This plan directly affects the upper class clubs because, under it, it would be necessary to keep the most influential and efficient Seniors and Juniors in residence in the quads for their government and direction. It would be clearly out of the question to let them eat elsewhere and find their chief interests elsewhere, leaving the quads to Freshmen and Sophomores and a minority of upperclassmen who would be too few to play any true part of influence or control. The adoption of the plan would obviously make it necessary that the clubs should allow themselves to be absorbed into the University, by the natural process of becoming themselves residential quads, and so retaining their historical identity at the same time that they showed their devotion to the University by an act of supreme self-sacrifice. I cannot imagine a service to the University which would being more distinction, more éclat throughout the entire university would, or which would give to our present clubs a position of greater interest and importance in the history of academic life in America.

The details of the adjustments which would be necessary I have in large part thought out; but I do not wish them to be subject to change in my own mind. These complicated things cannot be wisely planned or executed except by the slow processes of common counsel; and I should wish the details of such a scheme of transformation to be worked out by the frank conference of all concerned.

But some things seem to be clear. I should hope that, in effecting the transition, each club would vest its property in the hands of a small board of trustees of its own choice who should be charged with administering it for the benefit of the University in association with the present university authorities; and that that board should have important powers of advice or confirmation in respect of the appointment of resident members of the Faculty and the regulations governing the assignment of students to the quad under its supervision, and with regard to all matters upon which they could retain a hold without embarrassing the uniform government of the University as a whole or the supreme authority of the Trustees of the University itself. And I see no reason why the graduate members of the several clubs might not retain all the privileges they now enjoy in respect of the use of the club property and meals at the club tables on their visits to Princeton. I see no reason why they should ever feel their relations to the clubs at all radically altered because the clubs had in effect become residential colleges.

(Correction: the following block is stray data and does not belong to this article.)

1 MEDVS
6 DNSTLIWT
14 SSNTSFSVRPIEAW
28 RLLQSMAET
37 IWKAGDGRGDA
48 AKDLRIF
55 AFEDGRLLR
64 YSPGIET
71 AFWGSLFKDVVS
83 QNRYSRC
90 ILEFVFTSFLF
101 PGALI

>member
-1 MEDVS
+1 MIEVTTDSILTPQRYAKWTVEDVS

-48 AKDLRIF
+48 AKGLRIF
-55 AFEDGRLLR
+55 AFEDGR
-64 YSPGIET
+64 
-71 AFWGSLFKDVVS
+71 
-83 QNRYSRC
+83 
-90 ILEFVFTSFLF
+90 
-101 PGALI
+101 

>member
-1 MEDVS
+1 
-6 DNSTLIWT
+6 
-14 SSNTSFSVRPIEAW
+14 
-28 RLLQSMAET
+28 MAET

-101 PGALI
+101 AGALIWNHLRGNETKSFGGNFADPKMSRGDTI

Moreover, I should hope that it would be borne in mind that this scheme of social and academic coordination, which present conditions in the University seem to render imperatively necessary, is not a plan to prevent club life in Princeton. Club life is based upon social instincts and principles which it would be impossible to eradicate. But these natural instincts and tendencies would, under the new order of things, undoubtedly express themselves in a different way, a much better way than at present, - as they express themselves wherever men of congenial tastes find themselves in need of relaxation. Probably clubs of an entirely different character, not residential, but purely social organizations, would from time to time spring up; and I do not think that the university authorities would be jealous of that, provided such associations were sharply separated both in form and in tradition from the processes which have given us our present social strifes, perplexities, and divisions. No one can now predict just how the new developments would come or just what shapes they would take.

Woodrow Wilson ’79

This was originally published in the June 12, 1907 issue of PAW.